And so I lay there waiting. Luckily I was in only mild pain, calmly talking to Jeremy as we marveled at what was going on. We were very soon to be parents.
The doctor arrived and immediately allowed me to push again. I may have pushed 6 times before the baby arrived.
My exact words when that final push was underway: “This feels so weird!”
Because it truly did – suddenly my stomach no longer held the tiny being I had grown inside.
What followed was a frantic glance at Jeremy after glimpsing my son for the first time. I wasn’t prepared for how the baby would look, even though I had a vague notion that he wouldn’t be squeaky clean. “He looks like a baby mandrake!”
Yes, I meant the potted creatures from Harry Potter that Professor Sprout grows in the Hogwarts greenhouse. He looked a bit gray, a bit scrawny, and a bit cone-headed.
We had requested just a few things for our birth plan. Two of these were to happen at the birth itself:
- That the baby could immediately be put on my chest
- That the umbilical cord could pulse until all the baby’s blood was given to him
Neither of these things happened, however.
Because Griffin was technically a Preemie, the NICU had to be there just in case. They allowed the cord to pulse for about 30 seconds, but then took the baby to check his vitals and clean him up. Jeremy was allowed to be there and watch everything progress, but I had to lay where I was on the other side of the room, craning my neck to see the action.
Jeremy sweetly thought of me and gave me the play-by-play. The baby was pink! Not gray at all.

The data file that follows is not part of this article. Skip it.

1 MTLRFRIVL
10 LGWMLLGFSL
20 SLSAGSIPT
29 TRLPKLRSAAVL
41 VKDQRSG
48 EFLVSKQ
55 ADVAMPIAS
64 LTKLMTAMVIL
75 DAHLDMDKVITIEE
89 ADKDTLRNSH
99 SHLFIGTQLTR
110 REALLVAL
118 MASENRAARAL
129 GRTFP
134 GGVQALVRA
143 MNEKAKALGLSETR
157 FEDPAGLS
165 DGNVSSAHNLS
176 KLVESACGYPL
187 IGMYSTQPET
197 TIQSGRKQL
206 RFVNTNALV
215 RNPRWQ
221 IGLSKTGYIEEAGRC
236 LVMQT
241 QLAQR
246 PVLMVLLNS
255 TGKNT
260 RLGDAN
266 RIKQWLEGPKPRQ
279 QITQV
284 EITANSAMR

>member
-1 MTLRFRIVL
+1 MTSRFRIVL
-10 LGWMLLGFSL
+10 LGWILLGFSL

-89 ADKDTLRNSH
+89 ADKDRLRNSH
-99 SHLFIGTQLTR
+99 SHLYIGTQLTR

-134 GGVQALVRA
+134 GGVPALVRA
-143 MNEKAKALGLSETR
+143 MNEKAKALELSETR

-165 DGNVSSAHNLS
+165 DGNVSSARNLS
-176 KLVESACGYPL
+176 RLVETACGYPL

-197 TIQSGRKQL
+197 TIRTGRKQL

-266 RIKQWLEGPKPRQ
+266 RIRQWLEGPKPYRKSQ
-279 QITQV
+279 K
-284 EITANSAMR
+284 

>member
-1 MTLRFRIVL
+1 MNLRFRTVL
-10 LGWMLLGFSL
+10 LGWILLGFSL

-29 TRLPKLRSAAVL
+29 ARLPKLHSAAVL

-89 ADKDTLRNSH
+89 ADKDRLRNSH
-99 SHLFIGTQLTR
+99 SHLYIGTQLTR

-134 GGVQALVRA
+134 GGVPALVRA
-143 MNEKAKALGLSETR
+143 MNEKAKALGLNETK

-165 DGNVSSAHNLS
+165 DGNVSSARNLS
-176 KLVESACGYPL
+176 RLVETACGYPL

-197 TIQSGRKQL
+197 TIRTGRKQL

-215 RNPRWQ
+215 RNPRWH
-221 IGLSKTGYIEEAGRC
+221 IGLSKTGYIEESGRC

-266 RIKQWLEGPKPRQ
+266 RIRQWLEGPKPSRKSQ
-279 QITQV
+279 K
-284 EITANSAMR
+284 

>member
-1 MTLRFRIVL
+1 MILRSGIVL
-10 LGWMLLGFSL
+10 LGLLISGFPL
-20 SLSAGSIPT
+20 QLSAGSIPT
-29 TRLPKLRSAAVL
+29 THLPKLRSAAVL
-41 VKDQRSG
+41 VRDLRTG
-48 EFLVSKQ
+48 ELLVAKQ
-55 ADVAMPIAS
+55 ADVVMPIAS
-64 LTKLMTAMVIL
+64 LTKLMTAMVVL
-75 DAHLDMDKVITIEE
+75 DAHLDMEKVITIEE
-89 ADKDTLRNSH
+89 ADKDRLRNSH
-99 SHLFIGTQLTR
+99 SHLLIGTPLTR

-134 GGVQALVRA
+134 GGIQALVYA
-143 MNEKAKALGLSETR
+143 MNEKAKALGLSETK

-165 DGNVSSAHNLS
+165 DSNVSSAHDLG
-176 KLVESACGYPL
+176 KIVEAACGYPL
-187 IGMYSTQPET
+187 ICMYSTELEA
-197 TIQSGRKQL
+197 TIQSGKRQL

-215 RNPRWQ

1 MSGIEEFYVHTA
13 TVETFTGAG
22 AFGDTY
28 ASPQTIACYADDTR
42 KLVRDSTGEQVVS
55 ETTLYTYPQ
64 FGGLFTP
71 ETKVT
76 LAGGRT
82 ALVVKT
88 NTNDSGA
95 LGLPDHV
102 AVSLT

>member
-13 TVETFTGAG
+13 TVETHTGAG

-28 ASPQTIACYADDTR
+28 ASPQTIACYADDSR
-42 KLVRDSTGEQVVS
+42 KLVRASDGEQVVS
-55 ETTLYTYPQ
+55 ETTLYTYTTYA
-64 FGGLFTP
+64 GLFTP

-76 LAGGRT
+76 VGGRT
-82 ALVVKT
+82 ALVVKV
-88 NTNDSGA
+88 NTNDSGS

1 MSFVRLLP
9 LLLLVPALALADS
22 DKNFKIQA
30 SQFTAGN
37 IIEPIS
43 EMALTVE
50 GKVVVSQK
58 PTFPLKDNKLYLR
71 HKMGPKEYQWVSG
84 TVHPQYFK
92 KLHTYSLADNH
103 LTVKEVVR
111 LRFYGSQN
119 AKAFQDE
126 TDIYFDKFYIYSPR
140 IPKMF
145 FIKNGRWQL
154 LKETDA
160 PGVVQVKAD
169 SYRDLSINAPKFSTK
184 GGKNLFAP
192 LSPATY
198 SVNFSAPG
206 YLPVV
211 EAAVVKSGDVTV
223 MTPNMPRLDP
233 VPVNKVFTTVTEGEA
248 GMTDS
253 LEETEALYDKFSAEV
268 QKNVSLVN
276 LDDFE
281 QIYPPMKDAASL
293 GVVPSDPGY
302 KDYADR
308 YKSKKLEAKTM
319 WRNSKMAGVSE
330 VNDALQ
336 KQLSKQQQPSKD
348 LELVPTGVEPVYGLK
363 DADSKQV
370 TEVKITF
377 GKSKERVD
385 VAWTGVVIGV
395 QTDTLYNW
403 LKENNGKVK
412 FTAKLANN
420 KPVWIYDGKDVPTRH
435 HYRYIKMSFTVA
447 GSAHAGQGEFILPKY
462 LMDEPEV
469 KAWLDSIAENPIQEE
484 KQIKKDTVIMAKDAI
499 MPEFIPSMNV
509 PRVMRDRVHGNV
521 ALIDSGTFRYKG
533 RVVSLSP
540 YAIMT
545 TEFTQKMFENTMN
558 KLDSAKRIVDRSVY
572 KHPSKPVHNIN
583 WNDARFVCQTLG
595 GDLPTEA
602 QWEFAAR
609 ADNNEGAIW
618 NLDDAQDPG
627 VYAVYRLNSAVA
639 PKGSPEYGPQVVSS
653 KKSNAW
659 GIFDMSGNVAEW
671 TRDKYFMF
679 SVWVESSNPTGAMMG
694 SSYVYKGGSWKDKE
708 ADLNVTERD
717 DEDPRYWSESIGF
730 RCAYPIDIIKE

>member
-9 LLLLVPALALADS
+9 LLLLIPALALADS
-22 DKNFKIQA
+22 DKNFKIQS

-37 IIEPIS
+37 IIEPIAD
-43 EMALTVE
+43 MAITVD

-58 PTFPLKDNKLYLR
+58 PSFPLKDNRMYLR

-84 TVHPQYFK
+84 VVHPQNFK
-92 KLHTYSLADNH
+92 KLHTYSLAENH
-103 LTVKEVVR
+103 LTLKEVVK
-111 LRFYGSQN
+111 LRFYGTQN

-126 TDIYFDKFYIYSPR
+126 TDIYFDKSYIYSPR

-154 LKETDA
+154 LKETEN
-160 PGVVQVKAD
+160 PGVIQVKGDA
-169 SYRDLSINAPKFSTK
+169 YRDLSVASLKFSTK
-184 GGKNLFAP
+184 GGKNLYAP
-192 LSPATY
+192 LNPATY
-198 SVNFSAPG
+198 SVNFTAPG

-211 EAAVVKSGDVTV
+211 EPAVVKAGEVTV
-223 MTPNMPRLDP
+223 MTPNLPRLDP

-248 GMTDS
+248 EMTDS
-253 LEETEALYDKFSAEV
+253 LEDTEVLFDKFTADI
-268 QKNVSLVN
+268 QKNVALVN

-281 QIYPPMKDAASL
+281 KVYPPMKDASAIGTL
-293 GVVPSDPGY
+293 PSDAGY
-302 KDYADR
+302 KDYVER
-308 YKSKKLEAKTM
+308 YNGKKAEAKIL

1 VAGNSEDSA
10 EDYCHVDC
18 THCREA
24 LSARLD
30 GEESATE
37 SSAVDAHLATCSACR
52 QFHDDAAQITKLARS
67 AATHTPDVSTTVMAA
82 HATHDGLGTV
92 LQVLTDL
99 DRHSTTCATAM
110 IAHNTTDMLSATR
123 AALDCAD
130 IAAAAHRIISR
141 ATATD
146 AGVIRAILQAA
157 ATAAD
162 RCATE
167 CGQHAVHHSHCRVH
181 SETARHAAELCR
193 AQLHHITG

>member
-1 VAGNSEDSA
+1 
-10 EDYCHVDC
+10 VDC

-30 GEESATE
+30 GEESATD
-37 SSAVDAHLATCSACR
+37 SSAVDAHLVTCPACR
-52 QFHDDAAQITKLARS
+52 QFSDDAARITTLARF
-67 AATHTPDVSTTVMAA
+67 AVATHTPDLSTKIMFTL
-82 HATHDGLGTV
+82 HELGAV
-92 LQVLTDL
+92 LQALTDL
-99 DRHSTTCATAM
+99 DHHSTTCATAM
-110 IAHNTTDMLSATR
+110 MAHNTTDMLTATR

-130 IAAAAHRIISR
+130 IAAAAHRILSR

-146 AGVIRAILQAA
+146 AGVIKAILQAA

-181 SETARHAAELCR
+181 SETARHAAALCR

10 fingers, 10 toes.
Strawberry Blonde Hair, Blue Eyes.
5.7 pounds and 18.25 inches long.
Also very much a cone head because of the 30 minutes he had spent hanging out in one place. But when he was finally placed in my arms, he had on a cap and looked like the most perfect, tiny human that ever was.
But then the NICU wanted to go ahead and take him to check his lungs. Jeremy was allowed to follow them out, but once again I was left on the bed, my legs slowly gaining a bit of feeling as I watched everyone file out of the room.
In the hallway, I could hear our family’s exclamations as Jeremy proudly showed off our son. They all hurriedly followed the baby to the NICU, with the exception of my father.
My father, who came into the room where I lay alone. With tears streaming down his face, he took my head in his hands and kissed my forehead, telling me how proud he was of me, and what a beautiful baby I had.
I love my daddy!
Soon after this Jeremy returned and the nurse brought a wheelchair for me. We transferred to the room we would be staying in for the next few days, and our child was placed in our arms.
I was finally allowed to eat! The doctor came in as I was chowing down to let me know how well I did, how quickly it went, and how I only had minor scratches.
As for the quiet baby with wide, wondering eyes, he didn’t even need the services of the NICU. Griffin Holloran stayed in our room the entire time, and came home with us as a full term baby would have.